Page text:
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Wednesday, 2 October 2013

Geosynchronous Satellite Launch Vehicle{GSLV}


Geosynchronous Satellite Launch Vehicle
Variants


GSLV
GSLV Mk I (a)
This variant had a 125 t (S-125) first stage and was capable of launching 1500 kg into geostationary transfer orbit. This is retired.
GSLV Mk I (b)
This variant had 139 t (S-139) first stage and improved fuel in the strap-on boosters & second stage. This variant can launch 1900 kg into geostationary transfer orbit.
GSLV Mk I (c)
This variant has a 15 tonne third stage. GSLV-F06 (flight 6) is the only attempted launch of the Mark I(c) version to date.
GSLV Mk II
This variant uses an Indian cryogenic engine and is capable of launching 2500 kg into geostationary transfer orbit. Previous GSLV vehicles (GSLV Mk.I) have used Russian cryogenic engines.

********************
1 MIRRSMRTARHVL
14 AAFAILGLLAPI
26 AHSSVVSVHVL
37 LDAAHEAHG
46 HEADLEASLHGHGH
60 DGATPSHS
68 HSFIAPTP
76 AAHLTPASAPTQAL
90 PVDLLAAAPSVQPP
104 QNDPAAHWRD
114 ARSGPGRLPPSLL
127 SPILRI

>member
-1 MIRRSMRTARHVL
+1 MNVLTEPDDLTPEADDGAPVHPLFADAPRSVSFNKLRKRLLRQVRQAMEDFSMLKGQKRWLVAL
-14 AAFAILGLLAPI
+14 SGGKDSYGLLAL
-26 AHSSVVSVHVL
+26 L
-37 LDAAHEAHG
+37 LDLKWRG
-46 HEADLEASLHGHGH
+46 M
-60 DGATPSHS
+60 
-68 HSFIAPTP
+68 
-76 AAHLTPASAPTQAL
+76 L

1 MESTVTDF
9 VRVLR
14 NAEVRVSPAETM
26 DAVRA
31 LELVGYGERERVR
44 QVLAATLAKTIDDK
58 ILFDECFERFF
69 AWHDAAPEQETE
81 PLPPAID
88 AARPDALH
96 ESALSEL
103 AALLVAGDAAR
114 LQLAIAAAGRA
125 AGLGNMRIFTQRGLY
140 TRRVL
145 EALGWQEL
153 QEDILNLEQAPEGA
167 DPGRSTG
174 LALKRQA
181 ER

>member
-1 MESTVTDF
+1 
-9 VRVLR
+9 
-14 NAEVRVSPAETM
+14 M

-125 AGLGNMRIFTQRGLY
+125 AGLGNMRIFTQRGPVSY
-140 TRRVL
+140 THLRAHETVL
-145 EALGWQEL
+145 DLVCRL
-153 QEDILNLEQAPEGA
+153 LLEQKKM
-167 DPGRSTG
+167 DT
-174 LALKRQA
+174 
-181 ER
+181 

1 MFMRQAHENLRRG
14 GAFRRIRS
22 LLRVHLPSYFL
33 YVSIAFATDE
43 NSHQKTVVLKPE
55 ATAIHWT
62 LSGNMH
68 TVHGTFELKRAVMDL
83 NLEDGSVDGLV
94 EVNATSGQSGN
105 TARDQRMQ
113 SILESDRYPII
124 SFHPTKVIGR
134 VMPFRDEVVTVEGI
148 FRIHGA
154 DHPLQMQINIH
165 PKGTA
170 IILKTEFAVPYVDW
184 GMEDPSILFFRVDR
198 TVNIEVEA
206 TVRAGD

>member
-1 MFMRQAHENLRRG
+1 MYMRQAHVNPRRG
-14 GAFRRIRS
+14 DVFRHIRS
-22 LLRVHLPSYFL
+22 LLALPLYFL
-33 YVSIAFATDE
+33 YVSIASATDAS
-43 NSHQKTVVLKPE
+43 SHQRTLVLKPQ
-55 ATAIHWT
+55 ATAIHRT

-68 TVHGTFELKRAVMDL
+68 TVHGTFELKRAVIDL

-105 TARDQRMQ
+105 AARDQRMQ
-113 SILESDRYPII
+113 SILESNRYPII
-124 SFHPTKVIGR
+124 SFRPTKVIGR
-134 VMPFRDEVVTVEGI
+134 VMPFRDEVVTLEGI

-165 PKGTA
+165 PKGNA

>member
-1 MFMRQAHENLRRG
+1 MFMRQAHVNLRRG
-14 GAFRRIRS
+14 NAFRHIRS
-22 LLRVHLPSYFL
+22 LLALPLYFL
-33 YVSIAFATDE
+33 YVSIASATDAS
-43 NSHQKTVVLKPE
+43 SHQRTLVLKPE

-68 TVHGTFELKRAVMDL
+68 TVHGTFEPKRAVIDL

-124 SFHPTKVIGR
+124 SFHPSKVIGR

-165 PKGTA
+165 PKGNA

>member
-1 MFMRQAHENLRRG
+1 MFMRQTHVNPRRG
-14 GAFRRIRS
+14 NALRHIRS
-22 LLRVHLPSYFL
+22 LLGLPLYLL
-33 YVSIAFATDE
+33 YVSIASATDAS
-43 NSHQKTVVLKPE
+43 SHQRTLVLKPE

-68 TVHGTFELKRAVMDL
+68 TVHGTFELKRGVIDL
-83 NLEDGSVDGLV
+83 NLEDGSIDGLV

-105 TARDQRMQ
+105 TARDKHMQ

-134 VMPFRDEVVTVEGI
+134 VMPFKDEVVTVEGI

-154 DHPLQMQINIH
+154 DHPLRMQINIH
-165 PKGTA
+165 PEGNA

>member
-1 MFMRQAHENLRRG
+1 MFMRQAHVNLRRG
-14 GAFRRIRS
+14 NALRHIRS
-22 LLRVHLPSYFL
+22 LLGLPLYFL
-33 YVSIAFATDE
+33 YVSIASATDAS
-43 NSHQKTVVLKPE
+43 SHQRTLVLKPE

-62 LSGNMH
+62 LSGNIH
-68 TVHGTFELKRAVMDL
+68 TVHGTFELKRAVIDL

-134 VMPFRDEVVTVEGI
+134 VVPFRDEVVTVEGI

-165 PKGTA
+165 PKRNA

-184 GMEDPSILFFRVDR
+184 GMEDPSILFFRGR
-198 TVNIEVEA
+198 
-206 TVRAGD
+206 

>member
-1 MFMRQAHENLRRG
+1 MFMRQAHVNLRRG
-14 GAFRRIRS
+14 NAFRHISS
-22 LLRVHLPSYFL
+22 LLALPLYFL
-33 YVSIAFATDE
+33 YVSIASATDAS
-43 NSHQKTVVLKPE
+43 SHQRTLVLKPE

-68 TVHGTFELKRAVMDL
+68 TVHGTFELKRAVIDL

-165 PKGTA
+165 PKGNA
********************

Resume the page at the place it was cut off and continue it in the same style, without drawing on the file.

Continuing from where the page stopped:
GSLV Mk III
This rocket is the technological successor to the GSLV, however is not derived from its predecessor.
Launch history
All GSLV launches have been conducted from the Satish Dhawan Space Centre in Sriharikota.
Flight
Launch date/time (UTC)
Variant
Launch Pad
Payload
Payload Mass
Result
Note(s)
D1
18 April 2001
10:13
Mk I(a)
First
GSAT-1
1,540 kg
Failure
Developmental Flight, payload placed into lower than planned orbit, and did not have sufficient fuel to reach a usable orbit.
D2
8 May 2003
11:28
Mk I(a)
First
GSAT-2
1,825 kg
Success
Developmental Flight
F01
20 September 2004
Mk I(b)
First
EDUSAT
1,950 kg
Success
First operational flight]